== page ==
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Governing Development in the Era of Hyper-Connectivity
Edited by Yu-Min Joo and Teck-Boon Tan
A Contextualized Approach
Edited by Paresha Sinha, Jenny Gibb, Michèle Akoorie and Jonathan M. Scott
Integrating Technologies, Platforms and Governance
Edited by Nicos Komninos and Christina Kakderi
In the previous Chapters (4_7) we discussed the numerous uses and appli¬cations of the Internet for people, companies, and systems, all within urban contexts. All of these uses and applications have come already into operation so far. In this last chapter of Part II of the book we are about to explore a rather upcoming application of IoT, probably being the most extensive, daring and crucial one, namely communications by and to vehicles, thus turning them into driverless AVs.
We will begin this chapter with the summaries of the previous chapters, pre¬sented in sequence. We will then move to an interpretation of the Internet as a general-purpose technology, and finally, we will conclude the book with an evaluation of the general theme of the book as presenting Internet applications, followed by Internet implications, within an urban framework.
In the previous chapter, we outlined numerous services that urbanites have traditionally obtained in urban physical space, and which they now growingly pursue through the Internet. Individuals, who use their Internet connectivity, whether fixed and/or mobile, for the performance of service activities, find themselves simultaneously present in physical space bodily and within Internet space virtually. Hence, this chapter is devoted to an exposure and interpreta¬tion of the emerging hybrid dual-space society, consisting of the double pres¬ences of individuals in urban physical and Internet virtual spaces. The chapter will focus on the very conception of hybrid dual-space and its emergence, followed by an exposure of the ways in which urbanites experience it, as well as function within it.
This chapter presents the development, structure, and distribution of the Internet for people, as well as of the IoT for non-living entities. The chapter will highlight, first, the history of the Internet and its structure. In this dis¬cussion, special attention will be devoted to the comprehensive nature of the Internet, in its double role as a communications medium and an information service, as well as to its becoming mobile, as of the late 1990s.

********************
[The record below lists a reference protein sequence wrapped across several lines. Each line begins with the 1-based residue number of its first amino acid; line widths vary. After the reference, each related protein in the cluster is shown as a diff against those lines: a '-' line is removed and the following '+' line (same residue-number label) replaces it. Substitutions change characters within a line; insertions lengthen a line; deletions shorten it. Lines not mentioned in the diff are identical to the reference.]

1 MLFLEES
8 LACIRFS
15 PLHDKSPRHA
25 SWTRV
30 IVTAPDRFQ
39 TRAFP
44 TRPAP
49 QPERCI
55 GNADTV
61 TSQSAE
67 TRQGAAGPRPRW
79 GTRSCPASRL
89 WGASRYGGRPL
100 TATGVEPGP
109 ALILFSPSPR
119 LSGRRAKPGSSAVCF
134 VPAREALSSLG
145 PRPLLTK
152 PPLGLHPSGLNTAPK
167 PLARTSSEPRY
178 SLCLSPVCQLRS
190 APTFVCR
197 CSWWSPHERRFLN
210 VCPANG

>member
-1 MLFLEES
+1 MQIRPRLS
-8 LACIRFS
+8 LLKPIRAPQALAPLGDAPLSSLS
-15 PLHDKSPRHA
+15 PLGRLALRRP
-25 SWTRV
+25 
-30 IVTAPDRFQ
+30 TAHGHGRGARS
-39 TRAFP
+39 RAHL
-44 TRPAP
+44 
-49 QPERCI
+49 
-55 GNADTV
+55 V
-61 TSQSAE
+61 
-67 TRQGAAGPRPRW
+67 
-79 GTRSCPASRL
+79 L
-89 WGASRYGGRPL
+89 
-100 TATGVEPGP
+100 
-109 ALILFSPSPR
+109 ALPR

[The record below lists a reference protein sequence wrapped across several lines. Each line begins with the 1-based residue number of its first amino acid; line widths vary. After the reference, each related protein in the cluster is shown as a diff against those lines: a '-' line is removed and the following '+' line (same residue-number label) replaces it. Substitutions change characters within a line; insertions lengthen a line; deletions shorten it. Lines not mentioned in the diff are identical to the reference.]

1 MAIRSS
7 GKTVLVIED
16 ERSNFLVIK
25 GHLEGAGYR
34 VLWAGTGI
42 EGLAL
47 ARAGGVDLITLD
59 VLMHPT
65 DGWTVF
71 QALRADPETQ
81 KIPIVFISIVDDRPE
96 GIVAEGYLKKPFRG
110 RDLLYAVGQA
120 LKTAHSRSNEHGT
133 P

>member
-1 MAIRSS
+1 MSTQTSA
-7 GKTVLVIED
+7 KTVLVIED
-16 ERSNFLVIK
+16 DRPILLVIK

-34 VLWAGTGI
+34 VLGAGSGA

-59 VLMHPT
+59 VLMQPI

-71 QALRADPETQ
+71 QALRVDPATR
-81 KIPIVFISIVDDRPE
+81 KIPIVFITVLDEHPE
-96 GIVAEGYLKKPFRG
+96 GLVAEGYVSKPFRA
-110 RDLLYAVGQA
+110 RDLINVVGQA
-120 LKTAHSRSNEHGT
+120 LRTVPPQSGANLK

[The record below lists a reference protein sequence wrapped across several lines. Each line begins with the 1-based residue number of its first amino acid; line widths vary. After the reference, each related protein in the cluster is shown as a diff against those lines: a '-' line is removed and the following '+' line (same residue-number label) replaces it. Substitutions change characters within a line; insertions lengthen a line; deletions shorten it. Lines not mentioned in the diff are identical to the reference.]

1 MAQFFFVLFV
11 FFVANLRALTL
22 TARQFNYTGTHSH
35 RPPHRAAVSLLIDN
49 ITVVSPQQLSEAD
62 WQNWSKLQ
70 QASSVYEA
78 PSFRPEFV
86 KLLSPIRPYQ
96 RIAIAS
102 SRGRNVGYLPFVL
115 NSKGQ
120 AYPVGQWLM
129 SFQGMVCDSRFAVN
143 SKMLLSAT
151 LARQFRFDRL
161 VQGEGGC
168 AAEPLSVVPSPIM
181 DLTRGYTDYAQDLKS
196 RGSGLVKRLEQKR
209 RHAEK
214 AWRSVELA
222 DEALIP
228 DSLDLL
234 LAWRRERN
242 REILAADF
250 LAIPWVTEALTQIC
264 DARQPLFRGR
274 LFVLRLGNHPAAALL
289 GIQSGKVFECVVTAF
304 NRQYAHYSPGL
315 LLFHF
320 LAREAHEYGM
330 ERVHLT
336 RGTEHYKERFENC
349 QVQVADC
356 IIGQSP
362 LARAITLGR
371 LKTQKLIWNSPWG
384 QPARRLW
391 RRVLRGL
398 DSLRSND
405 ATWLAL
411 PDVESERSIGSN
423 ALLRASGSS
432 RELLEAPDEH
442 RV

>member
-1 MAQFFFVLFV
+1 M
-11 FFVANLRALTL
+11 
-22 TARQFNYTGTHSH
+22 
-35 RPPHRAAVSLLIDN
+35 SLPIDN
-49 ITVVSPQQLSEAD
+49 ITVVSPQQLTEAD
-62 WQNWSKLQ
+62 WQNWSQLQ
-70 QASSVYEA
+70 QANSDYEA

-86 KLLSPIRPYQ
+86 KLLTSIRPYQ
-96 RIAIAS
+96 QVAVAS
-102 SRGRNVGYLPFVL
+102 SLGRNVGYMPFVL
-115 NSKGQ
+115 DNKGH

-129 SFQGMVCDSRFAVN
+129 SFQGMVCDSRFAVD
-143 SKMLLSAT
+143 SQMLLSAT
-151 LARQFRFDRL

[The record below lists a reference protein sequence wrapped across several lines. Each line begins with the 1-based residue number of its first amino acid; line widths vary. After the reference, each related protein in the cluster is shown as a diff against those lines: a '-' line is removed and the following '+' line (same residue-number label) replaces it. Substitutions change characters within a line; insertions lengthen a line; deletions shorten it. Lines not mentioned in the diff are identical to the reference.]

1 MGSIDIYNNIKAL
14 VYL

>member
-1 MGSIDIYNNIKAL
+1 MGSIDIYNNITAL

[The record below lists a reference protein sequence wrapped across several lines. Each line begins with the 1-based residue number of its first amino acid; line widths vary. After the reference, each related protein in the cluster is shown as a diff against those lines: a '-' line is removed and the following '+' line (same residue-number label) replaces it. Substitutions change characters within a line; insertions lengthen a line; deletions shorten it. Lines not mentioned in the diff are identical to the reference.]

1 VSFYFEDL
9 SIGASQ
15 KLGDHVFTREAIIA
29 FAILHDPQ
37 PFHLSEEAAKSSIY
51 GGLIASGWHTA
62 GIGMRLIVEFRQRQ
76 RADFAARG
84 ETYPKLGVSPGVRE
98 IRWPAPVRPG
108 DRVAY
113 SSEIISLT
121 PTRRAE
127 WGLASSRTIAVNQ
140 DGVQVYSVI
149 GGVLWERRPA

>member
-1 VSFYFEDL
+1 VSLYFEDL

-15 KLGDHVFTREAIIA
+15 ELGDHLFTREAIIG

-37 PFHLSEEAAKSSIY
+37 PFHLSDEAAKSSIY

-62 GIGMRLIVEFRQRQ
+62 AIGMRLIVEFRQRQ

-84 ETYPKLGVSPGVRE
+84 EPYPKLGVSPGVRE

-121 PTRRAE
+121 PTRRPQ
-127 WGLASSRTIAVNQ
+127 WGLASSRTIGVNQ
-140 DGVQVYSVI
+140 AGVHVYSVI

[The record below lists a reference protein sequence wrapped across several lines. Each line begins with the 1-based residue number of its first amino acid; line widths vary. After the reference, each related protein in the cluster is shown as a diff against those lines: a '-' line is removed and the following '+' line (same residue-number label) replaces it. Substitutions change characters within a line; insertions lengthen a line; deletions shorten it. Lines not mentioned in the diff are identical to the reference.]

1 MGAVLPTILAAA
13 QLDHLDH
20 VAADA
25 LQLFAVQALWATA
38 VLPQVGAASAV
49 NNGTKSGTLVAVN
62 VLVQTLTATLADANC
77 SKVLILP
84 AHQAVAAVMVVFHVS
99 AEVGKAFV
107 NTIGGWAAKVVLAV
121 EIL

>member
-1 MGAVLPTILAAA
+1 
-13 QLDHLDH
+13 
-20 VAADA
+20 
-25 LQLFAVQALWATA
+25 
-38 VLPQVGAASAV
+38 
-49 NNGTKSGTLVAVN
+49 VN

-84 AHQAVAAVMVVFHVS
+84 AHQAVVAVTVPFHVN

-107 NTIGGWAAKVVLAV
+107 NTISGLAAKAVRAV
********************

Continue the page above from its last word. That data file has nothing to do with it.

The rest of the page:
The Internet is consumed as a powerful communications, business, and infor¬mation tool, by commercial, industrial and service businesses, as well as by organizations and societies of all types. As such, the Internet is important for them, similar to its importance for individuals, as portrayed in Chapters 4_5. However, the Internet for businesses is not meaningful just for its consump¬tion, thus presenting a demand side. The Internet for companies and organi¬zations constitutes also a supply side, since companies serve as producers of products and services sold to individual customers, who are also Internet sub¬scribers. Thus, the Internet per se may serve as a mediating channel between demand and supply, as being the two sides of transaction processes between companies and their customers. Thus, in this chapter, we will elaborate, first, on the penetration processes of the Internet into the operations of companies and organizations, notably small and medium-sized enterprises (SMEs), and the numerous uses of the Internet pursued by them.
People, Companies, Systems and Vehicles
This chapter will elaborate on the uses of the Internet by urbanites for their obtaining of urban services, which were previously pursued solely in physical space (see also Kellerman 2014). In the following section, we will discuss the advantages in the obtaining of urban services via the Internet, followed by elaborations of specific urban services currently consumed, at least partially, also through the Internet.